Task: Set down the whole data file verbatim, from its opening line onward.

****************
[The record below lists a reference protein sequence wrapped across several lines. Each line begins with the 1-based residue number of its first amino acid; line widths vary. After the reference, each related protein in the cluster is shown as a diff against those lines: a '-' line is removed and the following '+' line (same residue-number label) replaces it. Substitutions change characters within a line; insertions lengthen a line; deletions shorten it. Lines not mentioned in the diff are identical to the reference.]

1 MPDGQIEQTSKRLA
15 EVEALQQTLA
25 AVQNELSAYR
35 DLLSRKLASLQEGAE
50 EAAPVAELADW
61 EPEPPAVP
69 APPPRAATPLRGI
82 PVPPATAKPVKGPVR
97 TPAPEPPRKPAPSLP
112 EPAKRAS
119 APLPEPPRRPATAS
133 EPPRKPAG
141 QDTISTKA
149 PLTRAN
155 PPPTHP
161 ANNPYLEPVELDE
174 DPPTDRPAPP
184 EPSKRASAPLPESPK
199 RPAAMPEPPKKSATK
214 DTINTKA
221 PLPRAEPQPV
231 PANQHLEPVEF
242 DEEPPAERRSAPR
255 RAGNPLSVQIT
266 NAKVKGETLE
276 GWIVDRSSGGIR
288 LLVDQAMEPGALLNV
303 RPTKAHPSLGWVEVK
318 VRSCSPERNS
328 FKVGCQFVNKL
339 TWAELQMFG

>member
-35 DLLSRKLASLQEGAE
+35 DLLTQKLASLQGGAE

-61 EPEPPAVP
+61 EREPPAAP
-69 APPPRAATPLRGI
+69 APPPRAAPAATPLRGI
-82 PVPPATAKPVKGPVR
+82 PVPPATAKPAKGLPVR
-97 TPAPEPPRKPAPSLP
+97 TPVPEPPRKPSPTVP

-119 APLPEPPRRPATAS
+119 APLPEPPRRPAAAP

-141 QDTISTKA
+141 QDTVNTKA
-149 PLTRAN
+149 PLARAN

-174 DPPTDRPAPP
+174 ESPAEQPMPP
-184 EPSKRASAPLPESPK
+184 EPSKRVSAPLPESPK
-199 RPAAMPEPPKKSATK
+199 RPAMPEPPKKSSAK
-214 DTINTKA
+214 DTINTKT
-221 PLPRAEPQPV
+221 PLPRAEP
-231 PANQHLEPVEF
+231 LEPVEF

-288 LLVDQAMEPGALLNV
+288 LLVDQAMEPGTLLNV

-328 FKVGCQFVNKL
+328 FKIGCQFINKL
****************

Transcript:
[The record below lists a reference protein sequence wrapped across several lines. Each line begins with the 1-based residue number of its first amino acid; line widths vary. After the reference, each related protein in the cluster is shown as a diff against those lines: a '-' line is removed and the following '+' line (same residue-number label) replaces it. Substitutions change characters within a line; insertions lengthen a line; deletions shorten it. Lines not mentioned in the diff are identical to the reference.]

1 MPDGQIEQTSKRLA
15 EVEALQQTLA
25 AVQNELSAYR
35 DLLSRKLASLQEGAE
50 EAAPVAELADW
61 EPEPPAVP
69 APPPRAATPLRGI
82 PVPPATAKPVKGPVR
97 TPAPEPPRKPAPSLP
112 EPAKRAS
119 APLPEPPRRPATAS
133 EPPRKPAG
141 QDTISTKA
149 PLTRAN
155 PPPTHP
161 ANNPYLEPVELDE
174 DPPTDRPAPP
184 EPSKRASAPLPESPK
199 RPAAMPEPPKKSATK
214 DTINTKA
221 PLPRAEPQPV
231 PANQHLEPVEF
242 DEEPPAERRSAPR
255 RAGNPLSVQIT
266 NAKVKGETLE
276 GWIVDRSSGGIR
288 LLVDQAMEPGALLNV
303 RPTKAHPSLGWVEVK
318 VRSCSPERNS
328 FKVGCQFVNKL
339 TWAELQMFG

>member
-35 DLLSRKLASLQEGAE
+35 DLLTQKLASLQGGAE

-61 EPEPPAVP
+61 EREPPAAP
-69 APPPRAATPLRGI
+69 APPPRAAPAATPLRGI
-82 PVPPATAKPVKGPVR
+82 PVPPATAKPAKGLPVR
-97 TPAPEPPRKPAPSLP
+97 TPVPEPPRKPSPTVP

-119 APLPEPPRRPATAS
+119 APLPEPPRRPAAAP

-141 QDTISTKA
+141 QDTVNTKA
-149 PLTRAN
+149 PLARAN

-174 DPPTDRPAPP
+174 ESPAEQPMPP
-184 EPSKRASAPLPESPK
+184 EPSKRVSAPLPESPK
-199 RPAAMPEPPKKSATK
+199 RPAMPEPPKKSSAK
-214 DTINTKA
+214 DTINTKT
-221 PLPRAEPQPV
+221 PLPRAEP
-231 PANQHLEPVEF
+231 LEPVEF

-288 LLVDQAMEPGALLNV
+288 LLVDQAMEPGTLLNV

-328 FKVGCQFVNKL
+328 FKIGCQFINKL